Stuart Rubin’s real estate development advices? Overlooking FHA, VA and USDA loans. First-time buyers might be cash-strapped in this environment of rising home prices. And if you have little saved for a down payment or your credit isn’t stellar, you might have a hard time qualifying for a conventional loan. How this affects you: You might assume you have no financing options and delay your home search. What to do instead: Look into one of the three government-insured loan programs backed by the Federal Housing Administration (FHA loans), U.S. Department of Veterans Affairs (VA loans) and U.S Department of Agriculture (USDA loans). Here’s a brief overview of each: FHA loans require just 3.5 percent down with a minimum 580 credit score. FHA loans can fill the gap for borrowers who don’t have top-notch credit or little money saved up. The major drawback to these loans, though, is mandatory mortgage insurance, paid both annually and upfront at closing. VA loans are backed by the VA for eligible active-duty and veteran military service members and their spouses. These loans don’t require a down payment, but some borrowers may pay a funding fee. VA loans are offered through private lenders, and come with a cap on lender fees to keep borrowing costs affordable.
Develop A Mortgage Shopping Cart. One of the biggest decisions to make before putting a contract on a home is how to finance the purchase. Lenders aggressively compete for your mortgage business in a variety of ways. Today, you can apply for a loan over the Internet or even use a mortgage broker to shop for your loan with hundreds of lenders. When choosing a lender, compare fixed rates to fixed rates, not fixed rates to ARM’s, etc. Create a chart that lists different types of loans, fees, and at least five mortgage providers (including a mortgage broker).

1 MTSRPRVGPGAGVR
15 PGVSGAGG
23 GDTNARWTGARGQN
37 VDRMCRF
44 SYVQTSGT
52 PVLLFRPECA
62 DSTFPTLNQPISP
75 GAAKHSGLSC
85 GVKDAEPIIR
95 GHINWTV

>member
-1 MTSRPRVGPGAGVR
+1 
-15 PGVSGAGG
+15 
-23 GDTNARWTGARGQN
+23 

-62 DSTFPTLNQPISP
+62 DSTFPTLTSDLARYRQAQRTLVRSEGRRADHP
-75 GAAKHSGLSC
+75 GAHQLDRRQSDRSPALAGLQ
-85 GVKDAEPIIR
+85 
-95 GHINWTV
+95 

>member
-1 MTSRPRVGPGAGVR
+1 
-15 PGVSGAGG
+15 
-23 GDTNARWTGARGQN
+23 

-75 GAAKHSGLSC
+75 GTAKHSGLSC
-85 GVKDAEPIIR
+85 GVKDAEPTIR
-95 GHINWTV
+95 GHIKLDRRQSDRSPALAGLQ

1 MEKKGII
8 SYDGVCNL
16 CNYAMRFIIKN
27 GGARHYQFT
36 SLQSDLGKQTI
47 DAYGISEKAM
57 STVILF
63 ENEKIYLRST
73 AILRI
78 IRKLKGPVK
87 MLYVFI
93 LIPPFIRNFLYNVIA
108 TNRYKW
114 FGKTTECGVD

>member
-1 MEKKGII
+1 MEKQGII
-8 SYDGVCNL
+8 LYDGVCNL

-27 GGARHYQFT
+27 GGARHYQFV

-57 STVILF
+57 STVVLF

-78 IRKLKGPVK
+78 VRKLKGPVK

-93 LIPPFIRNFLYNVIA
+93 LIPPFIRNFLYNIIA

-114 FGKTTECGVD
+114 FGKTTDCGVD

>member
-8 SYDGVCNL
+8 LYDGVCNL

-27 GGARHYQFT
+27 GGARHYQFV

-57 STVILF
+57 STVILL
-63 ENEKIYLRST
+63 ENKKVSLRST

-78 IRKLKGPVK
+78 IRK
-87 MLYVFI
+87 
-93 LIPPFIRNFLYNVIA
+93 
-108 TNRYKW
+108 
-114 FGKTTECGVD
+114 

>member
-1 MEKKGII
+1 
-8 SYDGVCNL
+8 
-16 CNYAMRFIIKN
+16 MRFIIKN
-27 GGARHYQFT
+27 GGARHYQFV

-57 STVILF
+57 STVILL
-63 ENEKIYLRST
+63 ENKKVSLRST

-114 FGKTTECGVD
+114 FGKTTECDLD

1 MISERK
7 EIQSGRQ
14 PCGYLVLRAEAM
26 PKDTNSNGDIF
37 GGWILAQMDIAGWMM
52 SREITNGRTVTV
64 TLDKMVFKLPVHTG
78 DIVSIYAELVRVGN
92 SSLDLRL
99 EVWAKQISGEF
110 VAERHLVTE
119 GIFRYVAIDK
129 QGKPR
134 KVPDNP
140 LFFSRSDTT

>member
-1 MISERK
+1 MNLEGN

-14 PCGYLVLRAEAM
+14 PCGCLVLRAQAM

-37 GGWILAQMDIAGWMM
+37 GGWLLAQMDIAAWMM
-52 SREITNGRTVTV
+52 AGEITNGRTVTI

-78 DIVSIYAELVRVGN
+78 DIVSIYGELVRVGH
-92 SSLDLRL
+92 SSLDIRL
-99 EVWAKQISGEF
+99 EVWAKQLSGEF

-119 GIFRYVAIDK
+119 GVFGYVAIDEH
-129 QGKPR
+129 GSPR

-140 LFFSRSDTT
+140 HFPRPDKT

In contrast, the monthly PITI in the 50 most populous U.S. metro areas averaged just $1,434. That makes home buying a sport reserved for the affluent in those 25 most expensive metro areas. And that’s despite the fact that those metro areas include more than just pricey downtown neighborhoods. They include entire cities and extend into more affordable nearby communities, some suburban. To afford those PITIs of $1,430 to $5,946, you needed annual income ranging from $85,173 to $254,836. That’s a lot more than the $61,454 income you needed to afford a home in the 50 most populous U.S. metro areas. Those metro areas’ PITIs average $1,434.
Stuart Rubin bio: He is the National leader for Deloitte’s Controls Advisory practice, incorporating emerging technologies like RPA, cognitive, and analytic visualizations to deploy scalable, tech-enabled, automated controls and compliance solutions that deliver meaningful business outcomes, generate higher ROI and lower Total Cost of Compliance (TCC) when compared to traditional control design, monitoring, and testing.
Stuart Rubin also serves as a talent leader for Deloitte’s Risk & Financial Advisory consumer industry practice. This includes programming and sponsorship designed to attract, retain, develop, and advance a diverse workforce and strengthening our inclusive culture where all our people can connect, belong, and grow. Prior to joining Deloitte, he was a co-founder of a leading cyber services consultancy where he launched a managed services platform for providing ongoing monitoring of network devices and assessing and reporting on the impact of cyber-related events.
Stuart Rubin, can very well be dubbed a real estate expert. He enjoys his work, and his interest in real estate development is the secret to his success. The bank was publically traded, and all shareholders were proud of the disposition and the financial solvency of the bank at the time of the sale. Mr. Rubin has served on the board of Hebrew Union College, Vista Del Mar, and the L+R Group of Companies. Find extra info on Stuart Rubin.